Academic journal article African Journal of Criminology and Justice Studies : AJCJS

Human Trafficking: The Modern Day Slavery of the 21st Century

Academic journal article African Journal of Criminology and Justice Studies : AJCJS

Human Trafficking: The Modern Day Slavery of the 21st Century

Article excerpt

Abstract

The transatlantic slave trade (ancient slavery) in which Africans were captured, chained and transported to Latin America, the Caribbean and the United States to work as slaves was officially abolished around 1807. Unfortunately, human trafficking appears to have replaced this abhorrent activity as the modern day slavery of the 21^sup st^ century. This research discusses the similarities and differences between these two faces of slavery, differentiates human trafficking from human smuggling, outlines many dimensions of human trafficking, discusses the scope of the problem in several countries using the United States and Nigeria as prime examples, and identifies some of the factors that may foster human trafficking worldwide. This paper concludes that human trafficking constitutes a gross violation of human rights and a global threat to democracy and peace.

Introduction:

Human trafficking is one of the fastest growing and serious forms of transnational crime in the world today. It is estimated that between 800,000 and 4,000,000 people, mostly women and children are trafficked across international borders annually. However, recent indicators show that the trafficking of adult males is underreported and that there has been an increase in the trafficking of adult males for forced labor. One major problem of human trafficking is that it constitutes a gross violation of human rights. Some of the victims of human trafficking are used for sexual exploitation, domestic labor, forced labor or debt bondage, hence many view trafficking in persons as another form of modern day slavery. Most victims of human trafficking are recruited from the developing countries. It is widespread in countries undergoing civil war, or afflicted by political or economic instability. The popular destinations of most victims of human trafficking are the rich countries of Western Europe and North America. Asia is both a destination and the origin of victims of human trafficking.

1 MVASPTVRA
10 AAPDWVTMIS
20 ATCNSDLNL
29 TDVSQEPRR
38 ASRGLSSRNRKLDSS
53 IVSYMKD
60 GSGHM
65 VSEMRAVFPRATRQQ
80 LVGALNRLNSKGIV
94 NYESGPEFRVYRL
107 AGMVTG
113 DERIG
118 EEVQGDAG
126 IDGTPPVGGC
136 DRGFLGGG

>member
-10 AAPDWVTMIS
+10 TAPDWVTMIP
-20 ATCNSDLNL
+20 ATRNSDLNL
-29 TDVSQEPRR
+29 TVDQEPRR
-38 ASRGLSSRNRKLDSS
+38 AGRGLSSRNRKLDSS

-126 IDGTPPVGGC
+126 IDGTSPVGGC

Human trafficking is a very lucrative business. The annual revenue returns from human trafficking is estimated to be between $9 billion and $32 billion (Bales, 2005; Craig, et al, 2007). It is believed that the volume of human trafficking is likely to surpass that of drug and arms trafficking within the next ten years unless something urgently is done to arrest the situation. Many, including world leaders are, increasingly perceiving transnational crime as a major threat to global peace and security and one that is capable of undermining the economic, social, political and cultural development of the international community. Kofi Annan, the immediate past Secretary General of the United Nations has observed that we are all vulnerable to transnational crime. According to him:

No nation can defend itself against these threats entirely on its own. Dealing with today's challenges -- from ensuring that deadly weapons do not fall into dangerous hands to combating global climate change, from preventing the trafficking of sex slaves by organized criminal gangs to holding war criminals to account before competent courts -- requires broad, deep, and sustained global cooperation. States working together can achieve things that are beyond what even the most powerful state can accomplish by itself (Annan, 2005 p.2).

The re-emergence of the slave trade that was officially banned in the 1880s is bothersome, and is viewed as one of the major challenges confronting many governments in the 21st century. Other types of transnational crime include, drug trafficking, trafficking in firearms, trafficking in stolen vehicles, trafficking of human body parts, smuggling of migrants, kidnapping for purposes of extortion and a variety of crimes against the environment, cyber-crime, money laundering and terrorism. The enormous profits these criminal acts generate are the main driving motives for engaging in transnational crime. Human trafficking alone generates more than $11 billion annually according to Bales (2000) as cited in Wheaton/Schauer (unpublished manuscript). …

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